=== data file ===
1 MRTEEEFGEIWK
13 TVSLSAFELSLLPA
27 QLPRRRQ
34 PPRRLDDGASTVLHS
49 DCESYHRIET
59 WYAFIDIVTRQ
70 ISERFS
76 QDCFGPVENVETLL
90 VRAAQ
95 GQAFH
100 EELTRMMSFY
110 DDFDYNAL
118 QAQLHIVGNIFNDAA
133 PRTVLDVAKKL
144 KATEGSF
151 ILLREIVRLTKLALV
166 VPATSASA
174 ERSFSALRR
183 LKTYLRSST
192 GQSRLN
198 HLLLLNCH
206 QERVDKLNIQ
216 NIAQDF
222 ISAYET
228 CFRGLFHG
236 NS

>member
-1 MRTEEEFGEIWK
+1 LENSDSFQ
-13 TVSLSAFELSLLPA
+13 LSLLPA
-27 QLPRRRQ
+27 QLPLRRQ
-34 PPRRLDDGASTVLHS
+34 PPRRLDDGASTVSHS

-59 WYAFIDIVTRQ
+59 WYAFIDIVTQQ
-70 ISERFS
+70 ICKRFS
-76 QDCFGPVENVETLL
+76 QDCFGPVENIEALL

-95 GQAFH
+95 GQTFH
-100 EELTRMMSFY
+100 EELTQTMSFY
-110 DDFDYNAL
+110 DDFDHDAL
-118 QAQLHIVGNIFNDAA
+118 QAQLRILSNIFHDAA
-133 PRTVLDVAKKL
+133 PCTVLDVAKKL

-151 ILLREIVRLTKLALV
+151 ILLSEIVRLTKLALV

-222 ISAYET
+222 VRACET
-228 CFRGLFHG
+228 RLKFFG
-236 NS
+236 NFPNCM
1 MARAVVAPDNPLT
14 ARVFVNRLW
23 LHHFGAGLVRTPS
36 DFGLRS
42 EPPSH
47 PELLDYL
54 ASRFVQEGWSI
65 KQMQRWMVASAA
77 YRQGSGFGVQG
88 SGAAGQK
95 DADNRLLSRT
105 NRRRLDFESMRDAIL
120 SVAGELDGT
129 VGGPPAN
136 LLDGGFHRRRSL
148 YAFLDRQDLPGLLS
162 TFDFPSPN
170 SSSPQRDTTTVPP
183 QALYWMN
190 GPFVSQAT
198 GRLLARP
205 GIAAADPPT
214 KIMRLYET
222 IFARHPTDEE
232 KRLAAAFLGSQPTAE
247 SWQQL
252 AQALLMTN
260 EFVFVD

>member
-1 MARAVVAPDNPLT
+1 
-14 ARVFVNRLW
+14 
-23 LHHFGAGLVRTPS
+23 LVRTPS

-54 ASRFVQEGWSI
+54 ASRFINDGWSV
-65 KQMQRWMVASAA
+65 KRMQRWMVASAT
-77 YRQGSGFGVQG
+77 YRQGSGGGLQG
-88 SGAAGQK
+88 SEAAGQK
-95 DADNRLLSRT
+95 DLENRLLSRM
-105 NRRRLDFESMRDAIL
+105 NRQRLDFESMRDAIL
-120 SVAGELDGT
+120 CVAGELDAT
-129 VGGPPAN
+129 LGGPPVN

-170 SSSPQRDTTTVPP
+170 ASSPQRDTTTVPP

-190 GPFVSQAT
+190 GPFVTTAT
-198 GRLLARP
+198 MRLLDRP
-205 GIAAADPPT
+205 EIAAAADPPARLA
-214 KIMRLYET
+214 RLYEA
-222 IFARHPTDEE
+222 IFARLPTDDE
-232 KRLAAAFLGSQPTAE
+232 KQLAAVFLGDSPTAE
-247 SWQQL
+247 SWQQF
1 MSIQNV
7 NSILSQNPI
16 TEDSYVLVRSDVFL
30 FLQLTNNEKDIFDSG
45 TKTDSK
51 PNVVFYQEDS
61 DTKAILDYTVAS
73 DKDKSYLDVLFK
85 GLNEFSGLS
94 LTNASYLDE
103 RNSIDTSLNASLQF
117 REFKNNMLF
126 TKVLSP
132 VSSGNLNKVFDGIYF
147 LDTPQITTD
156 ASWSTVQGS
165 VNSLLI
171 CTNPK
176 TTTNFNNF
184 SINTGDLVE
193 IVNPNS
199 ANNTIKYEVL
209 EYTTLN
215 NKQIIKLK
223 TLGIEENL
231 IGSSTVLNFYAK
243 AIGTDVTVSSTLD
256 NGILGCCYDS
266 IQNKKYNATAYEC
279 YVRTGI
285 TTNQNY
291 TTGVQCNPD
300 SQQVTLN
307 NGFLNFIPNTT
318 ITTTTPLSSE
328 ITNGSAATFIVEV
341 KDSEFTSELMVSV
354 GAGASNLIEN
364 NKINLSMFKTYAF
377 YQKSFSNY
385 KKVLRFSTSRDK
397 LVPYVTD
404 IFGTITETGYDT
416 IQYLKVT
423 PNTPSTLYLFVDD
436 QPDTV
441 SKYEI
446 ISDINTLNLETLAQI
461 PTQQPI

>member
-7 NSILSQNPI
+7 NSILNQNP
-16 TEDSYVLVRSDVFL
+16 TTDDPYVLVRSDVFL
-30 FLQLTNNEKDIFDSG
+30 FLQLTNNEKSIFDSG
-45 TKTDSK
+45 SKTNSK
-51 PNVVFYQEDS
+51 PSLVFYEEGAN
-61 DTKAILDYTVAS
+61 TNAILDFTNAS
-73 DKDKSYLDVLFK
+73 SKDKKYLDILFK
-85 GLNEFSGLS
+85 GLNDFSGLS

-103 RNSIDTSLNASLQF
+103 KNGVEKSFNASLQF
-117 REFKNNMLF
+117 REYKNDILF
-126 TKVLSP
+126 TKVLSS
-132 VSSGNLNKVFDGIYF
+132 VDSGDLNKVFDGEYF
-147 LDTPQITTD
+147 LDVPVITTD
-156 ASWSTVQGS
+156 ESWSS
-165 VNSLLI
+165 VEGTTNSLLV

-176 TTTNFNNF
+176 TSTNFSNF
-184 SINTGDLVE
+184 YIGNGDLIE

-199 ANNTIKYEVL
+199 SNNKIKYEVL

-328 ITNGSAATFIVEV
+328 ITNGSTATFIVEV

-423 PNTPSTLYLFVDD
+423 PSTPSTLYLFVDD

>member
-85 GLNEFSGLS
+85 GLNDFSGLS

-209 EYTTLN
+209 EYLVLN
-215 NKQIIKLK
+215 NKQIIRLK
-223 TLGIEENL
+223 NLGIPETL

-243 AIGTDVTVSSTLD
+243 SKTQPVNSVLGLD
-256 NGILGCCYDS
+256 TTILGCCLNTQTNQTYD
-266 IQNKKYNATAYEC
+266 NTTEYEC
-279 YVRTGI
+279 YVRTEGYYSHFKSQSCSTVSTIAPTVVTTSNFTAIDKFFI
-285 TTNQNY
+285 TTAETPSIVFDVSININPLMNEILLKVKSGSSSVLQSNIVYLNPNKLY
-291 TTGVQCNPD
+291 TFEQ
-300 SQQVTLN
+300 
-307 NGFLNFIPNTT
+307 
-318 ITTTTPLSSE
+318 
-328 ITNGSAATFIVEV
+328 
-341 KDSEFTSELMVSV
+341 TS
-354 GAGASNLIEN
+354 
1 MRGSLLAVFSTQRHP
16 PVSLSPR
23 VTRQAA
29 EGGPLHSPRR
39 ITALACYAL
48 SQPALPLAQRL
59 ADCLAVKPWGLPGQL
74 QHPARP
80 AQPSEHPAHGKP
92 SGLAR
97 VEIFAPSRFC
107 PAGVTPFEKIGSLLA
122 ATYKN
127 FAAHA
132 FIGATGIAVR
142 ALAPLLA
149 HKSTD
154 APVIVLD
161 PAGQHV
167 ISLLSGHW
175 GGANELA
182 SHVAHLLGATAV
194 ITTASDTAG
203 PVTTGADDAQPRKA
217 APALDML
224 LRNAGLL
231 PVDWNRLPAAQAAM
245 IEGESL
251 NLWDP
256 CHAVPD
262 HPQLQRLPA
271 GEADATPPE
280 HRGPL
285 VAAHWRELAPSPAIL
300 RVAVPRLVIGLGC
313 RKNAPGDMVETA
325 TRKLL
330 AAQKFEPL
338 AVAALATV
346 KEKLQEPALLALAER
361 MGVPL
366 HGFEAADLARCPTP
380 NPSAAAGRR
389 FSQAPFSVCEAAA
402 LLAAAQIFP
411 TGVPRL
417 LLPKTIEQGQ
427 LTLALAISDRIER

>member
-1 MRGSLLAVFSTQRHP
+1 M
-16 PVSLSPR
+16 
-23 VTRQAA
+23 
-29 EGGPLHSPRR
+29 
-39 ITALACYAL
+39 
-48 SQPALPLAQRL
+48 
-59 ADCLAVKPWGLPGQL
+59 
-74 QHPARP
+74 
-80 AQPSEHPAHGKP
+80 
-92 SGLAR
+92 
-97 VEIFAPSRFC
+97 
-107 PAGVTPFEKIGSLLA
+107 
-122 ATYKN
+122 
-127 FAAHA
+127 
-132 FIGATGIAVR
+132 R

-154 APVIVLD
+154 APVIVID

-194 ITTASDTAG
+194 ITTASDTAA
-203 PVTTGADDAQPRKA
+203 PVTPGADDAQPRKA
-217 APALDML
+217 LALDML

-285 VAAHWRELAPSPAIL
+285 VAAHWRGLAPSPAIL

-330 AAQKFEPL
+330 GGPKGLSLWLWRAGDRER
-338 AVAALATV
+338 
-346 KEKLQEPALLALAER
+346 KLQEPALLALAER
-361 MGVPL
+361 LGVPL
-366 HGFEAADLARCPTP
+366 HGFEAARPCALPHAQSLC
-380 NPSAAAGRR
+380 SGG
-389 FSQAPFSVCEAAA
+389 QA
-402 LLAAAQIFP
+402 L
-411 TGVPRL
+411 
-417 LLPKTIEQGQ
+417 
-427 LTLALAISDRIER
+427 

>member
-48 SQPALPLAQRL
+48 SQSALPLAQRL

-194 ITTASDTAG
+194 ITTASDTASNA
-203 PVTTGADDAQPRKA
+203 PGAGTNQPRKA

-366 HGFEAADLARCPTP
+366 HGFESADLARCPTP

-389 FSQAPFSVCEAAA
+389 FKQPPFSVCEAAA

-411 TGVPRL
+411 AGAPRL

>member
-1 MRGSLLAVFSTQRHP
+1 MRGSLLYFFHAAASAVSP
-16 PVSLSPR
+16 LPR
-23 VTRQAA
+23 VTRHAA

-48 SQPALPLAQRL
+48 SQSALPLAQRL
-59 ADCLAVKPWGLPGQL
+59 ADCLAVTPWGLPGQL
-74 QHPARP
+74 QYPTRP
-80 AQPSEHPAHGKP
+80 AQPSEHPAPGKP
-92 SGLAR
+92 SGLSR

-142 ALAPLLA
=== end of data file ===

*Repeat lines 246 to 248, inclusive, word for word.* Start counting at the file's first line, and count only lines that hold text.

-341 KDSEFTSELMVSV
+341 TS
-354 GAGASNLIEN